Obama is Bent on Proving Me Right

Reading right-wing blogs like Redstate and Instapundit is always a good way to question Democratic assumptions on how politics works. Lately it’s not even as frustrating as it was the last time I tried, since they post primarily about horserace politics.

Now Redstate reports Obama’s latest God gaffe:

In his race for U.S. Senate, Rep. Harold E. Ford Jr. (D) has been outspent by millions, and his image has been battered by a barrage of negative ads, including the now-infamous spot with a blonde floozy that has been pulled off the air. Several polls show him trailing.

But being an underdog has its own righteous appeal, and the campaign used that status yesterday not only to rally voters but as evidence that God had looked with favor upon the Democratic campaign.

The fact that they are still in the race despite the odds, Ford told an African American crowd at Mount Zion Baptist Church here, was evidence that “we got something else at work.”

“I think the congressman said something wise — we got another manager in this race,” Sen. Barack Obama (D-Ill.) told the group.

Obama really is a left-wing Dominionist. On the other hand, Redstate is overhyping the issue. Obama’s Dominionism is still not so bad as this of less liberal politicians, like Bush or Lieberman. Obama is a fundamentalist, but he’s still better than the religious right, which says “It’s Dominion that we want, not just a voice.”

And of course, the people on Redstate couldn’t resist making a “The Democrats are hostile to people of faith” argument. The Democrats aren’t hostile to people of faith. They’re not hostile to Byrd, and they had no problem with Lieberman’s fundamentalism; Lieberman got the boot because of his support of Bush. In contrast, I can’t get through a whole week without reading Amy Sullivan rant about how atheists are oppressing her and how the Democrats need to muzzle everyone whose religious views are more liberal than Obama’s.

8 Responses to Obama is Bent on Proving Me Right

  1. SLC says:

    Mr. Levy is taking a leaf out the PZ Myers beat up on Ken Miller playbook in his approach to Senator Obama. I would also take exception to his characterization of Joe Lieberman as a Dominionist. Lieberman is an Orthodox Jew who has no intention of imposing his religious beliefs on the rest of the population,unlike the Dominionists (or Christian Reconstructionists). By the way, Lieberman is favored to win tomorrow, which would falsify the getting the boot comment. There is no evidence either that Senator Obama wishes to impose his religious beliefs as the law of the land either. By the way, does Mr. Levy consider Ken Miller to be a Dominionist?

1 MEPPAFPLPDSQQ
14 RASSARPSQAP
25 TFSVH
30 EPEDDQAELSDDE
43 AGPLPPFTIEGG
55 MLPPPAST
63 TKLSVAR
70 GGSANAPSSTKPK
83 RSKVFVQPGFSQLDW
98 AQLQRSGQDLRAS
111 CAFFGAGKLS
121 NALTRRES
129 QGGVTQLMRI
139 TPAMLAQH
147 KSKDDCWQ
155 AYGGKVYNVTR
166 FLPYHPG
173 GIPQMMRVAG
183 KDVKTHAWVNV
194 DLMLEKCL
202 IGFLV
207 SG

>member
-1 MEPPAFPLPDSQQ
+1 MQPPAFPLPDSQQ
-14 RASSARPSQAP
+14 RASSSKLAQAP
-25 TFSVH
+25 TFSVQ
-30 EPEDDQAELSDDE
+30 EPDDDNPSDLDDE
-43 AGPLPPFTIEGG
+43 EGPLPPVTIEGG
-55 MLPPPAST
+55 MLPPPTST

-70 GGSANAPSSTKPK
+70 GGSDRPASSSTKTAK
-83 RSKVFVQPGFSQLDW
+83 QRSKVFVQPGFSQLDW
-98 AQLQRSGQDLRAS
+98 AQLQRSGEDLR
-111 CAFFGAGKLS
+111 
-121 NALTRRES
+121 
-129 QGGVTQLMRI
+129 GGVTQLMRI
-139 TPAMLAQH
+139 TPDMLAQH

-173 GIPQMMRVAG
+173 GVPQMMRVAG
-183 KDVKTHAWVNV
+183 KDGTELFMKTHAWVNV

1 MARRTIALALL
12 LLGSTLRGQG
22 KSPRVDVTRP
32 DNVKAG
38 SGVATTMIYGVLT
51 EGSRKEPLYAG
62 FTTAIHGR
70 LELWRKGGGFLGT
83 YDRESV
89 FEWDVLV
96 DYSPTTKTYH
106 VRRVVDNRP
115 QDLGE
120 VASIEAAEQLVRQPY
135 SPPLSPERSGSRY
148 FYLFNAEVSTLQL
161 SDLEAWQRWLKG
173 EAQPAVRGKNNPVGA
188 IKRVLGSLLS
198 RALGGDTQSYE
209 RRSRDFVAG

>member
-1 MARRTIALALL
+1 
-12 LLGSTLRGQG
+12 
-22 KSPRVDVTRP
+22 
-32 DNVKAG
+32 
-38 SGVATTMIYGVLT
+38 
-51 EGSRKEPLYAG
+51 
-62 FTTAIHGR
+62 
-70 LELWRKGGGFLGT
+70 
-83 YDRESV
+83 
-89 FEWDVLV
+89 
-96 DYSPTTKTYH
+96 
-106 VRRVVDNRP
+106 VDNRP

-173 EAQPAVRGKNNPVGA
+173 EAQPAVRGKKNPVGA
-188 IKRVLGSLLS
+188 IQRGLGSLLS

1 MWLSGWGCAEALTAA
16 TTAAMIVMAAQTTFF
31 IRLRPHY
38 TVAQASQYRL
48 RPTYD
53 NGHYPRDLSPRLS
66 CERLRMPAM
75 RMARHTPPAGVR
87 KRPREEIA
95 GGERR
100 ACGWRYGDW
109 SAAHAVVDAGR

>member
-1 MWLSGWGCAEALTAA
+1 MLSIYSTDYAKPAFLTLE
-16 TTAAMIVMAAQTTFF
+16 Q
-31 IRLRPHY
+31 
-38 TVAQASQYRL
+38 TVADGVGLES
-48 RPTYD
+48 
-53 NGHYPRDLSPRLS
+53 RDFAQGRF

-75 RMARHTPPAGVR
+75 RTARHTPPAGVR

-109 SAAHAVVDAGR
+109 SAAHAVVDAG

2. mtraven says:

    Waitaminit. Obama is a Dominionist? Where is the slightest evidence for this? He might believe God is on his side; it’s a hell of a big jump from there to wanting to impose a theocratic regime. I also doubt he or Lieberman are fundamentalist in any of the usual senses of the word.

    I don’t see the point in trying to lump all manner of religious beliefs into one bucket, even if you are hostile to all of them. Look how well that tactic is working out in Iraq. It’s smarter to divide your enemies.

  3. Alon Levy says:

    Lieberman went on record saying atheists have no morals. Obama tried playing moderate and ended up dissing atheists who complain that the Pledge of Allegiance is discriminatory (which it is).

    When I said “got the boot,” I meant in the Democratic primary. The Democrats replaced him in the primary not because he’s a religious fundamentalist who hates secularists, or even because he’s a war hawk, but because he’s a war hawk who praises Bush’s foreign policy.

  4. mtraven says:

    Don’t play stupid. Obama may be wrong about the pledge of allegiance and other matters, but his position is nuanced to a fault, he’s a politican dancing on the edges of various interest groups, including the religious. That doesn’t make him a Dominionist. Theocrats don’t say stuff like this

    In fact, because I do not believe that religious people have a monopoly on morality, I would rather have someone who is grounded in morality and ethics, and who is also secular, affirm their morality and ethics and values without pretending that they’re something they’re not. They don’t need to do that. None of us need to do that.

    The choice in US politics comes down more-or-less to the party of authoritarian fundamentalism vs the party of softer religion. Your position reminds me of those who thought that there was no significant difference in 2000 between Bush and Gore.

  5. SLC says:

    Re mtraven

    The people in Florida and New Hampshire who voted for Nader, thus putting the coke snorting, pot smoking, lying, draft dodging drunk in the White House.

  6. belledame222 says: